In a form of a 500-word essay, answer the following question based on the reading attached (no additional sources besides the source that have bee attached):
What underlying assumptions about racial diversity do Hume’s essay and Hancock’s design share? Based on these similarities, what broader conclusions can you draw about the role race played in eighteenth-century English society and culture?
The promise of the Enlightenment coexisted side by side with a darker reality: slavery. Foreign trade boomed in the eighteenth century, fueled by the importation of millions of enslaved African people to work the colonial plantations that produced goods for the European market. The British Empire took the lead in the transatlantic slave trade, which had a direct impact on both intellectual and material culture. Scottish philosopher David Hume (1711–1776) was a close friend of Adam Smith, and they both worked to observe and understand the world around them. For Hume, this included examining the different “species” of men and variations among them. Following trends in Enlightenment science, Hume believed that nature was an inherently hierarchical system waiting to be discovered, ordered, and classified. The excerpt below is from a 1758 edition of his essay “Of National Characters.” This edition includes a footnote, not found in the first edition, that Hume first added to the second edition in 1754 and retained with slight alterations through subsequent editions. It asserts his view that whites are naturally superior to all other “breeds” of men, notably “negroes,” whom he singles out by name. Hume’s belief in white superiority was not unique, nor was it confined to his educated audience. Engraver Robert Hancock’s (1730–1817) image, known as The Tea Party, was the most popular of all ceramic transfer-print designs during the second half of the eighteenth century. Transfer printing was a new and inexpensive way to decorate porcelain, making it affordable to a broader clientele. Hancock perfected the process, and The Tea Party was reproduced on a variety of objects, notably tea utensils, such as the tea saucer here. Hancock’s design portrays a fashionable couple in a garden seated in front of a table laid out for tea. To their left, a black boy wearing a turban bows as he pours water from a kettle into a teapot. To their right, a small dog sits by the woman’s side. As tea from China and sugar from the West Indies became more widely available in England, the practice of tea drinking grew in popularity while remaining intimately connected to the labor of enslaved people and to the new global economy.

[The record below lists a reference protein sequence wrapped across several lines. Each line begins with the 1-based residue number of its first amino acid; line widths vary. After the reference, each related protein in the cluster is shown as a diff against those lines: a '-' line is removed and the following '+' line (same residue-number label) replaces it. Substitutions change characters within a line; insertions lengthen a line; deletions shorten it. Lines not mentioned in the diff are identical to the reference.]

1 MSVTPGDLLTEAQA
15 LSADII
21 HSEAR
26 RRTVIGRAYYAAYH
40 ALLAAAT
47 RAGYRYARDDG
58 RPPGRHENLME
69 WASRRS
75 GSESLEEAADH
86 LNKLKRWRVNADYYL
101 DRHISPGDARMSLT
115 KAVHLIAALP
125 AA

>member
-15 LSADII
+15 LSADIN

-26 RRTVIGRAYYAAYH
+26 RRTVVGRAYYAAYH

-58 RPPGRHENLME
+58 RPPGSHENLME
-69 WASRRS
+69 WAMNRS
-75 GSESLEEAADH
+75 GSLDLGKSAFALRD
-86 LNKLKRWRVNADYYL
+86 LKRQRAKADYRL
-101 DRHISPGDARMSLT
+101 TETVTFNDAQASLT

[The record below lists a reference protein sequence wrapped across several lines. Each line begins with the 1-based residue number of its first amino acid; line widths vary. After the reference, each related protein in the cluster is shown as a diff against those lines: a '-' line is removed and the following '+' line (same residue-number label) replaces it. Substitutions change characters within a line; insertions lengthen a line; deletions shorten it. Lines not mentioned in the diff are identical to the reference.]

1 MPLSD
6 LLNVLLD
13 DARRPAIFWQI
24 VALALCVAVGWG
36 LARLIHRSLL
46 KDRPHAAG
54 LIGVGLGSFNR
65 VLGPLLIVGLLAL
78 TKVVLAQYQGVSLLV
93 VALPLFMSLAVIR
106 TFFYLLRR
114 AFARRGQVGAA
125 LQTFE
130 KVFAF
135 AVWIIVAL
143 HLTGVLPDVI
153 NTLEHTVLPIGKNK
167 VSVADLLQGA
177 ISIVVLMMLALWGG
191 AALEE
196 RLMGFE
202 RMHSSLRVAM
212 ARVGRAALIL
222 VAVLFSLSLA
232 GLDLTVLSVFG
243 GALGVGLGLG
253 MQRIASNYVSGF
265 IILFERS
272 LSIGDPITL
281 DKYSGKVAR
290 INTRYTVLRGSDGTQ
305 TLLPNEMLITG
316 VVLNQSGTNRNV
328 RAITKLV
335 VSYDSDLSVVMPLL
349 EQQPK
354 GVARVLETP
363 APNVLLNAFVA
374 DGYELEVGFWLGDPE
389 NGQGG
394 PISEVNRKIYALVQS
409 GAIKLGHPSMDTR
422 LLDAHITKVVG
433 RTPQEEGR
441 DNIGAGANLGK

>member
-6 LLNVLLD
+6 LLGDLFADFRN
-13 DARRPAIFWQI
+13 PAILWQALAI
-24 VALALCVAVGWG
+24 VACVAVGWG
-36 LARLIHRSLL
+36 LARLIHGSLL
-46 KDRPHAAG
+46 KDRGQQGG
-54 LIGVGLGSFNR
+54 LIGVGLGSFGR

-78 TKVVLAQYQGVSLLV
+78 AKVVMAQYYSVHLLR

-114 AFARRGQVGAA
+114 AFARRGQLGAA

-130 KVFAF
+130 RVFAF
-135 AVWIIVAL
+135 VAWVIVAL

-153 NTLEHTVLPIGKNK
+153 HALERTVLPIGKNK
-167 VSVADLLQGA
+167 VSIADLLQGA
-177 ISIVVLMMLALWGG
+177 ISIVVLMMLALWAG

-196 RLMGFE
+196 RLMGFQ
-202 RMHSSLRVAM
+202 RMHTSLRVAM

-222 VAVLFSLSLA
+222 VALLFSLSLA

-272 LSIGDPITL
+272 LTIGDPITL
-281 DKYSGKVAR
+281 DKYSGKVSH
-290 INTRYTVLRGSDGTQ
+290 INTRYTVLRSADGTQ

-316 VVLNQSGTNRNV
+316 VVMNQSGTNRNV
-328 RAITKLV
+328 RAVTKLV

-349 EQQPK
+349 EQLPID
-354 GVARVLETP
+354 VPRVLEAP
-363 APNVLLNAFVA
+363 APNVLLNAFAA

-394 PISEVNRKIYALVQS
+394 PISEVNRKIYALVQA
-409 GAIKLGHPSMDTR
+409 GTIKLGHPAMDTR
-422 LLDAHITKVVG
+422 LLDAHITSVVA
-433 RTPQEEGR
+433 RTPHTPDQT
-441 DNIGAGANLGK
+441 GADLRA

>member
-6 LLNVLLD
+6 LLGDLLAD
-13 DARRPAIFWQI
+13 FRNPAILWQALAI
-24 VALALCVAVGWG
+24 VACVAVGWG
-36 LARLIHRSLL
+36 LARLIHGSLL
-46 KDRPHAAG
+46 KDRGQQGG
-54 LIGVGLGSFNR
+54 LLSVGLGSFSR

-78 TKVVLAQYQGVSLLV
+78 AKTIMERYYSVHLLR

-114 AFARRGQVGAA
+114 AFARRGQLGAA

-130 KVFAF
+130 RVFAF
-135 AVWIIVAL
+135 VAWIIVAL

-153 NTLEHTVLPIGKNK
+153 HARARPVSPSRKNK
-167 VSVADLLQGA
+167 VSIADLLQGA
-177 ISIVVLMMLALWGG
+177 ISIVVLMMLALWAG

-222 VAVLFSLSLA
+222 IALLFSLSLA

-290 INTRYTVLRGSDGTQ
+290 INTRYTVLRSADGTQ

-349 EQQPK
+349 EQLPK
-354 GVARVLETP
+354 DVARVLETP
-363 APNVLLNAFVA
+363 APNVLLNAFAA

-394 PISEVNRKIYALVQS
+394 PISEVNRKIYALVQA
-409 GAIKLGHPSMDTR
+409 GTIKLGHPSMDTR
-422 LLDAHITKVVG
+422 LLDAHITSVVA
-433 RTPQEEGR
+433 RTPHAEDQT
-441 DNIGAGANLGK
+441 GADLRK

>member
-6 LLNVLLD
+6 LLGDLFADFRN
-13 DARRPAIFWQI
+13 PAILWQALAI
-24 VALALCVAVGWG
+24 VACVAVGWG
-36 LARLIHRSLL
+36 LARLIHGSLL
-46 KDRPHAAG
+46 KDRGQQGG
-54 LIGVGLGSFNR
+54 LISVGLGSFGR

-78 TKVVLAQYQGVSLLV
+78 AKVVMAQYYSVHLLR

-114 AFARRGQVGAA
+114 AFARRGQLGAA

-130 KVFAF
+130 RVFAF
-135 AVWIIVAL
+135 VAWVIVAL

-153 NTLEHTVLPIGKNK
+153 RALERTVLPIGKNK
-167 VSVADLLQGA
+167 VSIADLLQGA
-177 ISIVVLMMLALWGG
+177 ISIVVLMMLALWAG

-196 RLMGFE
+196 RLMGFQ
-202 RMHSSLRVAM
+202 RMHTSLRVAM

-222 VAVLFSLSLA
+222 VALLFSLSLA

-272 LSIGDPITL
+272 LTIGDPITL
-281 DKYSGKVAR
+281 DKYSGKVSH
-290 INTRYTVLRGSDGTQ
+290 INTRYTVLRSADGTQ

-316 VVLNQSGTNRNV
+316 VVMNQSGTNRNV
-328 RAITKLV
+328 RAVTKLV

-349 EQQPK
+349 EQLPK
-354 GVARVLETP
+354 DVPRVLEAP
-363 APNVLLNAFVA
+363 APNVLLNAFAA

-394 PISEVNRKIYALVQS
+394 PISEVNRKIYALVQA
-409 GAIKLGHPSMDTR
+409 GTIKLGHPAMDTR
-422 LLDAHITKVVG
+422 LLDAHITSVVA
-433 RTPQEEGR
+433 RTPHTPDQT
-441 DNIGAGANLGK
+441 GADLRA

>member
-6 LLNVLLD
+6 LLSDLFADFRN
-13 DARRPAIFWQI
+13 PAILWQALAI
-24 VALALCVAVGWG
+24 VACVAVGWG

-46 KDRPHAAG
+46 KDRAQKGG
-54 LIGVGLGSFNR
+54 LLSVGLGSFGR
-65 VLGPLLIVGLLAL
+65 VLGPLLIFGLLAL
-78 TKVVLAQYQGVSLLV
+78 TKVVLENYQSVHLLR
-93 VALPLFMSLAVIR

Of National Characters
The vulgar are very apt to carry all national characters to extremes; and having once established it as a principle, that any people are knavish, or cowardly, or ignorant, they will admit of no exception, but comprehend every individual under the same character. Men of sense condemn these undistinguishing judgments; though at the same time, they allow, that each nation has a peculiar set of manners, and that some particular qualities are more frequently to be met with among one people than among their neighbors. The common people in Switzerland have surely more probity than those of the same rank in Ireland; and every prudent man will, from that circumstance alone, make a difference in the trust which he reposes in each.…
Different reasons are assigned for these national characters; while some account for them from moral and others from physical causes. By moral causes, I mean all circumstances, which are fitted to work on the mind as motives or reasons, and which render a peculiar set of manners habitual to us. Of this kind are, the nature of the government, the revolutions of public affairs, the plenty or penury in which the people live, the situation of the nation with regard to its neighbors, and such like circumstances. By physical causes, I mean those qualities of the air and climate, which are supposed to work insensibly on the temper, by altering the tone and habit of the body, and giving a particular complexion, which tho’ reflection and reason may sometimes overcome, yet will it prevail among the generality of mankind, and have an influence on their manners.
That the character of a nation will very much depend on moral causes must be evident to the most supersicial observer; since a nation is nothing but a collection of individuals, and the manners of individuals are frequently determined by these causes. As poverty and hard labor debase the minds of the common people, and render them unfit for any science and ingenious profession; so where any government becomes very oppressive to all its subjects, it must have a proportional effect on their temper and genius, and must banish all the liberal arts from among them.